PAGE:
- Section 17 of the Right to Education Act, 2009, imposes an absolute bar on corporal punishment.
- Section 75 of the Juvenile Justice Act prescribes punishment for cruelty to children.
- Violation would invite punishment of rigorous imprisonment of up to five years and a fine of up to Rs.5 lakh.
- If the child is physically incapacitated or develops a mental illness or is rendered mentally unfit to perform regular tasks or has a risk to life or limb, then imprisonment may extend up to ten years.
- Section 23 of the JJ Act, 2000: It applies to personnel in childcare institutions regulated by the JJ Act; it arguably applies to cruelty by anyone in a position of authority over a child, which would include parents, guardians, teachers, and employers.
- Section 323 of IPC: pertaining to voluntarily causing hurt.
- Section 325 of IPC: is about voluntarily causing grievous hurt.
What do NCPCR guidelines say about eliminating corporal punishment?
- The NCPCR guidelines for eliminating corporal punishment against children require every school to develop a mechanism and frame clear-cut protocols to address the grievances of students.
- Drop boxes are to be placed where the aggrieved person may drop his complaint and anonymity is to be maintained to protect privacy.
- Every school has to constitute a ‘Corporal Punishment Monitoring Cell’ consisting of two teachers, two parents, one doctor, and one lawyer (nominated by DLSA).
Who is entrusted with the responsibility to ensure children are protected?
- Under Section 31 of the RTE Act, the National Commission for Protection of Child Rights (NCPCR) and the State Commissions for Protection of Child Rights (SCPCRs) have been entrusted with the task of monitoring children’s right to education.
- The state governments under their RTE rules have also notified block/district level grievance redressal agencies under the RTE Act.
- World Health Organization (WHO) also advocates for increased international support for and investment in these evidence-based prevention and response efforts.
- The Global status report on preventing violence against children 2020 tracks countries' progress toward the SDGs aimed at ending violence against children.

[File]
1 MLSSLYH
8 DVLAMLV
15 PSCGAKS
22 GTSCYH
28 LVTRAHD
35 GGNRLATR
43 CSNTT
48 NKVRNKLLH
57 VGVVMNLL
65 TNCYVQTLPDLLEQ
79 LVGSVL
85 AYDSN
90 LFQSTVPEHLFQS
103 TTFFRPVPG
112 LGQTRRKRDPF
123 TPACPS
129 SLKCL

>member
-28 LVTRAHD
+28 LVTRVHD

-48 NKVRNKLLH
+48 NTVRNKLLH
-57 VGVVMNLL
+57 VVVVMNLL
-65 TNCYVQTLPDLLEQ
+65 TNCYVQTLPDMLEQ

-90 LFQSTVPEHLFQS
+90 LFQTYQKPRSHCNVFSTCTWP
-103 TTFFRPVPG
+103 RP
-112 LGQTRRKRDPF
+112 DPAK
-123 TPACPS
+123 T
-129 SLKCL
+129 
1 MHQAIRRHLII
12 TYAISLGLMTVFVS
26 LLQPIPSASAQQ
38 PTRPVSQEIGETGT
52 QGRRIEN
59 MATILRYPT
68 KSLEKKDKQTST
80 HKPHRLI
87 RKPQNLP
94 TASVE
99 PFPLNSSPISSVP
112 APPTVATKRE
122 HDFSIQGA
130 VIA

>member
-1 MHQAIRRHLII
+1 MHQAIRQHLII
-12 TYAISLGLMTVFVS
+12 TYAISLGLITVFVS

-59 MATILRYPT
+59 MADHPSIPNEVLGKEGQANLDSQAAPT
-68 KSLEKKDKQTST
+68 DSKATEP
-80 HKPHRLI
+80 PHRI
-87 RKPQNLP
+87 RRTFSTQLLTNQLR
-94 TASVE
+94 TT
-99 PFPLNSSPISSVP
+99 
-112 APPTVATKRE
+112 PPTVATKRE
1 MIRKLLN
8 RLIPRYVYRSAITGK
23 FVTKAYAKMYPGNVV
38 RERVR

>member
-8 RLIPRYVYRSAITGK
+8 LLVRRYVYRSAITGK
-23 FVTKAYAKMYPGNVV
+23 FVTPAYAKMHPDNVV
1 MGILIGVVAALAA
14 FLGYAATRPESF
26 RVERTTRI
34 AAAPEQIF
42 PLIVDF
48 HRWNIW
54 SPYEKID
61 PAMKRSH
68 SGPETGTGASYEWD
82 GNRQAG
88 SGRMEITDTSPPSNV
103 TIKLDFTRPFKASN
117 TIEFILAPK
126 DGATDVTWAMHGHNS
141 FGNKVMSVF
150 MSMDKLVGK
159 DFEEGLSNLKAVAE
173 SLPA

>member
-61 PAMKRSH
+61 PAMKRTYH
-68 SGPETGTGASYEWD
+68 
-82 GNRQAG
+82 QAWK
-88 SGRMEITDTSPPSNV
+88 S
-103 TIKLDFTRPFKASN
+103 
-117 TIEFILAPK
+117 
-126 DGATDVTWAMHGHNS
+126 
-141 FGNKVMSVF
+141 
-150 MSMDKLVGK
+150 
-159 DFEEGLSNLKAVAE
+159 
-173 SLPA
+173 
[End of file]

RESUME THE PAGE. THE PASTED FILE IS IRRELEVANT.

- It is jointly published by WHO, UNICEF, UNESCO, the UN Secretary-General’s Special Representative on Violence against Children, and the Global Partnership to End Violence against Children.
Ethics of Corporal Punishment:
- Ethicists have traditionally distinguished between three purposes of punishment: retribution, correction, and deterrence.
- Retribution is regarded as the most fundamental. This is because punishment is chiefly a matter of justice: it is about giving a wrongdoer what he or she has come to deserve. Retribution, then, seeks to balance the scales of morality by inflicting deserved harm upon a wrongdoer.
- Correction and deterrence, although desirable, are not essential to this goal. Indeed, both of these functions must presuppose retributive justice, for we cannot punish someone for the sake of correction or deterrence unless they first deserve it.
- The idea that corporal punishment to children is unjustified because it leads to diminished future outcomes in children is a puzzling one. Comparing children to hardened criminals is an inappropriate analogy.
- Corporal punishment irrespective of whom inflicted upon is hateful. The implicit assumption that punishment is justified by its effects on improving life outcomes can be easily challenged.
Corporal punishment and the associated harms are preventable through multispectral and multifaceted approaches, including law reform, changing harmful norms around child rearing and punishment, parent and caregiver support, and school-based programming. Ultimately, punishment is a matter of justice, not correction, rehabilitation, or deterrence. The time has come to re-examine the saying 'spare the rod and spoil the child'.